An upcoming Veteran’s Day golf tournament is the latest in a series of golf outings designed to raise funds for the cause; set for Nov. 11, the tournament will kick off with an 11:11 a.m. registration time at Hunting Hawk Golf Course.
One parent of a scholarship recipient says that before encountering RHTC, she did not believe her son would ever be able to walk independently.
“This therapy . . . was a miracle for Aiden,” says Aiden’s mother. “I believe that RHTC was the catalyst for that miracle.”
The mother of six-year-old Ethan, a scholarship recipient who suffers from hydrocephalus, adds that Center staff can actually make the task of therapy seem like play.
“Richmond Hope Foundation has given [Ethan] the opportunity to continue improving his strength, endurance and balance while making it fun,” says Kristin Pace. “Therapy is a family effort and the entire family looks forward to seeing the therapy center staff and learn[ing] what Ethan has been doing.”
On May 21, Ethan participated in the Wellesley 5k fundraiser – riding for two of the miles on the back of his friend Cindy Richards.
Encouraged to run the rest of the way as they approached the finish line, Ethan completed the race himself while throngs of spectators cheered him on, then proudly declared to Richards, “I beat you!”
“Ethan couldn’t wait to tell his physical therapist about his achievement on Monday,” says Richards, adding, “The help that I gave Ethan during the race was symbolic of what we do at the Richmond Hope Foundation.
“We help a friend lighten the load, and then place the children a little closer to the finish line.
“The children are the real winners.”
The Richmond Hope Foundation Veterans Day Golf Tournament will take place 11/11/11 at Hunting Hawk Golf Club (12:30 p.m. shotgun start).
Citizen Staff Reports 12/01/2016
The project:HOMES "Renew Crew" (above) recently assisted an elderly member of the Laurel Presbyterian Church in Henrico by clearing brush, trimming hedges and raking leaves in her yard.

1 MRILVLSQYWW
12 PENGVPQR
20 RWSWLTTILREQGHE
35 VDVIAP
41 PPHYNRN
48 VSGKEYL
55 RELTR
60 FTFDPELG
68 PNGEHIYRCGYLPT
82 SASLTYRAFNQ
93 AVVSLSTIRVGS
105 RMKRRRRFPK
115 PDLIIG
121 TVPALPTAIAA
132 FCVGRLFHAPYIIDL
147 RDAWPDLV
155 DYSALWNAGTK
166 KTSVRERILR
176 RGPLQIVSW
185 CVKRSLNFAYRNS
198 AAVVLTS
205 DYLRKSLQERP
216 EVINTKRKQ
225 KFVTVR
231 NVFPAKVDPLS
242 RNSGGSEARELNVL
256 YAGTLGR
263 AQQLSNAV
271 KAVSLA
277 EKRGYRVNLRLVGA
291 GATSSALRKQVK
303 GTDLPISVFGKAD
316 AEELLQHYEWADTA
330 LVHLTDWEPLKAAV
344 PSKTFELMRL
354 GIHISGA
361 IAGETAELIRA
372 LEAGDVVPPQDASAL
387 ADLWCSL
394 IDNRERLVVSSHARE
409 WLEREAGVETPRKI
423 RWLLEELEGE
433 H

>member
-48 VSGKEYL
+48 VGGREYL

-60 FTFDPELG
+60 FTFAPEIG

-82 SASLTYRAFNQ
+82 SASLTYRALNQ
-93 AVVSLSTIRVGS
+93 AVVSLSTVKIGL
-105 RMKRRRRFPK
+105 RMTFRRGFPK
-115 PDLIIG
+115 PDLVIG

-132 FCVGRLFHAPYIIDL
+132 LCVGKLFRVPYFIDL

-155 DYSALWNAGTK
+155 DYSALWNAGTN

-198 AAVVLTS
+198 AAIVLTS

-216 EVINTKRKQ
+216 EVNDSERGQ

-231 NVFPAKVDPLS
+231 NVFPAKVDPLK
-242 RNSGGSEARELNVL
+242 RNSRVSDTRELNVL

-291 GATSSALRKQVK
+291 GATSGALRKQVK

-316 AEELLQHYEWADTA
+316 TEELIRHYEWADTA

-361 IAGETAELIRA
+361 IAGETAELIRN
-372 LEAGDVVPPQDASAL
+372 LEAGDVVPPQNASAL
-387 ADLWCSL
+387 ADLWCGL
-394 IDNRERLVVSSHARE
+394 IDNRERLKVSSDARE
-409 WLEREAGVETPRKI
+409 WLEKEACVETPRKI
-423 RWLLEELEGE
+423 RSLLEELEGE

The Renew Crew serves low-income, disabled and elderly homeowners in need of small-scale home repairs such as porch, railing and step repairs, exterior painting, clearing overgrown yards, tearing down outbuildings, wheelchair ramps and other critical repairs and accessibility modifications. > Read more.
More than 2,000 people participated in the the Alzheimer’s Association Greater Richmond Chapter's annual Richmond Walk to End Alzheimer’s Nov. 5 at Markel Plaza in Innsbrook. The event raised more than $436,000 for Alzheimer’s care, support programs and research.
The event is one of three walks that benefit the Alzheimer’s Association of Greater Richmond and is held in celebration of National Alzheimer’s Disease Awareness Month and National Family Caregivers Month.
Donations to the Walk to End Alzheimer’s will be accepted through the end of the year and can be made at http://www.alz.org/walk. In total, the three walks this year have raised more than $644,344. > Read more.
The past couple of days haven’t felt like it, but it’s finally December and this weekend is packed with holiday events. Kicking the weekend off is Glorious Christmas Nights’ production of “Finding Christmas” at West End Assembly of God. Gayton Baptist Church’s annual Jazz Nativity starts tonight. Another annual favorite is tomorrow – the tree lighting at The Cultural Arts Center at Glen Allen. In search of Christmas concerts? The Virginians Barbershop Chorus will present its annual Christmas Show tomorrow at the Collegiate School and the Richmond Choral Society will perform Sunday at Trinity Lutheran Church. For all our top picks this weekend, click here! > Read more.
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CalendarCaley Cantrell, author of “Dogs Do NOT Love Holiday Cards” and “You’re Bringing Me a Baby?!” will sell copies of her books at an adoption event hosted by AARF (Animal Adoption and Rescue Foundation) from 12 p.m. to 3 p.m. at the Petsmart at Libbie Place Shopping Center. All proceeds from book sales will go to AARF. Cantrell is a professor and head of the Communications Strategy Track at the VCU Brandcenter. She and her husband Sean live in Richmond, where they are raising their daughter with help and guidance from the dogs they adopt from local shelters. Full text